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  • Engineering Disasters 10.

    Premiere Date:October 19, 2004

    Disasters investigated include: the 1984 Union Carbide debacle in Bhopal, India, where a toxic chemical release killed 3,800 people and left 11,000 with disabling respiratory ailments; and the 2003 sudden collapse of a 10-story parking garage at the Tropicana in Atlantic City, New Jersey that killed four and injured 20. We find out why a series of structures in Hutchinson, Kansas mysteriously caught fire and exploded in 2001; and examine the 1933 construction of a canal ordered by Soviet dictator Joseph Stalin that later proved to be nearly useless and cost many lives. And we get to the bottom of a maritime mystery, when a tanker carrying non-explosive materials in San Francisco Bay blew up in 1983.

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  • Engineering Disasters 9

    Premiere Date:October 12, 2004

    What happens when the calculations of builders and engineers prove wrong and their constructs come tumbling down? In this episode, we examine the 1987 failure of the Schoharie Creek Bridge in New York; the partial destruction by a runaway freighter of the Riverwalk Marketplace in New Orleans in 1996; the roof collapse of the Rosemont Horizon Arena in Illinois in 1979; the deadliest grain-dust explosion on record in Westwego, Louisiana, when a grain elevator exploded in 1977; and the crash of the British R101 airship in the 1920s.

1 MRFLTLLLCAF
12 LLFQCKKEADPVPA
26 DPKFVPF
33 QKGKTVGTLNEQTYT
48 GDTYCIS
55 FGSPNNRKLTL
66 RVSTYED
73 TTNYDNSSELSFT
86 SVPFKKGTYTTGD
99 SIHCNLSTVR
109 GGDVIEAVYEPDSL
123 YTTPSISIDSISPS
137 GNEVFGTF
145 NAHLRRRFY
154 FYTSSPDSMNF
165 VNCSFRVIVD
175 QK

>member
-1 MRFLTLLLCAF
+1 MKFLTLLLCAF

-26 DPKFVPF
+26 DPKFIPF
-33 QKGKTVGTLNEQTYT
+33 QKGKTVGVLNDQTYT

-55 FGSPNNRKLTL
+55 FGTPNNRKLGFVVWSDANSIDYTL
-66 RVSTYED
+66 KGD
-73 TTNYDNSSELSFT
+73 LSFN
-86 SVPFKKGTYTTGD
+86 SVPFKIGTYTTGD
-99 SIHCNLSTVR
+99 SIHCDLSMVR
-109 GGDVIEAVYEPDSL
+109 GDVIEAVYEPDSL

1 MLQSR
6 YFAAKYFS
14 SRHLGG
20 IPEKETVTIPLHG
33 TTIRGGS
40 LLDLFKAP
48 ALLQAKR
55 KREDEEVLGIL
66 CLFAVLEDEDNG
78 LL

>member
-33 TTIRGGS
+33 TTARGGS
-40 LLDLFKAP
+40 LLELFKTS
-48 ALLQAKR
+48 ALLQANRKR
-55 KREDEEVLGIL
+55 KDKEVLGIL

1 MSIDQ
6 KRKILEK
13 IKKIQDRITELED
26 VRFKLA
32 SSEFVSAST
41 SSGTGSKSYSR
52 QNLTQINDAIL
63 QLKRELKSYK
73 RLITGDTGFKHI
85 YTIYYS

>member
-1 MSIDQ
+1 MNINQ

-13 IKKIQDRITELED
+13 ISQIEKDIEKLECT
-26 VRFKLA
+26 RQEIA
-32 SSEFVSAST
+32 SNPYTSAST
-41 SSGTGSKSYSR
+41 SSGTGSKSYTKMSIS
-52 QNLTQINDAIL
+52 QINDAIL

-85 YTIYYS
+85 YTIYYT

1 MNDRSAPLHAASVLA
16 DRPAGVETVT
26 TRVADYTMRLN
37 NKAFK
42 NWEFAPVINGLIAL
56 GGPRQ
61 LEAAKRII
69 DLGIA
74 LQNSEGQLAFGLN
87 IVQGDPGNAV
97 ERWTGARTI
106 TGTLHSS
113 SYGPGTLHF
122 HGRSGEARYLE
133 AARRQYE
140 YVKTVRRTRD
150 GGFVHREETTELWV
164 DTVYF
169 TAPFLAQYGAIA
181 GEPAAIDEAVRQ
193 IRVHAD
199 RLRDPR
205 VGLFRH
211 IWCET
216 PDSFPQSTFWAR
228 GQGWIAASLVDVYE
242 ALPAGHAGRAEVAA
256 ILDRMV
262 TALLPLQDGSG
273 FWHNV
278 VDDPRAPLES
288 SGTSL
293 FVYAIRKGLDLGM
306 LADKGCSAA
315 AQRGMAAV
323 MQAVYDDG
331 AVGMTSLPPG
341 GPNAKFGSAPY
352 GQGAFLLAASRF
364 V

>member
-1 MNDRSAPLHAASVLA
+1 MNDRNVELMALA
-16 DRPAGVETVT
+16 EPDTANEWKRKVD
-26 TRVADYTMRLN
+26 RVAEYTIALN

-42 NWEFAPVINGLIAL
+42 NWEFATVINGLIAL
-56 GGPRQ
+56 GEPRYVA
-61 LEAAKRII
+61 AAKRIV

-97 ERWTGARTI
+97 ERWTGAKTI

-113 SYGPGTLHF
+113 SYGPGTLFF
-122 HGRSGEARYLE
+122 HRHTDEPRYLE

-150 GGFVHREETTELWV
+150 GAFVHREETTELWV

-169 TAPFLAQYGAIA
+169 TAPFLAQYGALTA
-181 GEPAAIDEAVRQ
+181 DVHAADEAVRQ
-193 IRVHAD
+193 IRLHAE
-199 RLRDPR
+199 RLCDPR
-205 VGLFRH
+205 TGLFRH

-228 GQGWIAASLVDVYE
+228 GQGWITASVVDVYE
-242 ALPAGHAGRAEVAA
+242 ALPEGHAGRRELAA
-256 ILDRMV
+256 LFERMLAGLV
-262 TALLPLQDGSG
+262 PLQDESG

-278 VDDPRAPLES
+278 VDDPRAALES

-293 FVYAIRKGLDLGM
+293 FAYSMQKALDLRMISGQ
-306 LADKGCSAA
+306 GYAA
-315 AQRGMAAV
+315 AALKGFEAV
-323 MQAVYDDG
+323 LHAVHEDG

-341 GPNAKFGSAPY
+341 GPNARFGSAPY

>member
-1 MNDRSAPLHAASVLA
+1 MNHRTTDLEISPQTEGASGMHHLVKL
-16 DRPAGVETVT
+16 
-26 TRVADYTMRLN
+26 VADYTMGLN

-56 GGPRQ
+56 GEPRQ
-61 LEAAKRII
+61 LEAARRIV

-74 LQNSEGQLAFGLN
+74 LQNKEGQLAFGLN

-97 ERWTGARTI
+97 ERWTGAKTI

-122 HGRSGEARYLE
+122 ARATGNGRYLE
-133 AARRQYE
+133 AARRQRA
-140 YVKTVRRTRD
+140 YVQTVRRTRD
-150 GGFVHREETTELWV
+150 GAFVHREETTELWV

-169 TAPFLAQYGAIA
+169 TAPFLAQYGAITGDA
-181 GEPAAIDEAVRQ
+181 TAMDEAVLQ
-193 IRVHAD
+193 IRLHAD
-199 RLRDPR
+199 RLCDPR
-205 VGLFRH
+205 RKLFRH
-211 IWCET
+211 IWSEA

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  • Harvesting.

    Premiere Date:October 06, 2004

    Cutting, digging, picking, stripping, shaking, and raking–whatever the crop, there's a custom machine to harvest it. It all began with handpicking and today it's often one man and one machine harvesting hundreds of acres in a single day. The farmer may even get a little help from satellites. Far above the earth, high-resolution photography is giving the grower more opportunities to cut costs and maximize the harvest. From the debut of the sickle in ancient Egypt to McCormick's famous Reaper to the field of ergonomics that assists human harvesters, we'll dig into the past and future of the harvest.

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  • Engineering Disasters 8

    Premiere Date:October 05, 2004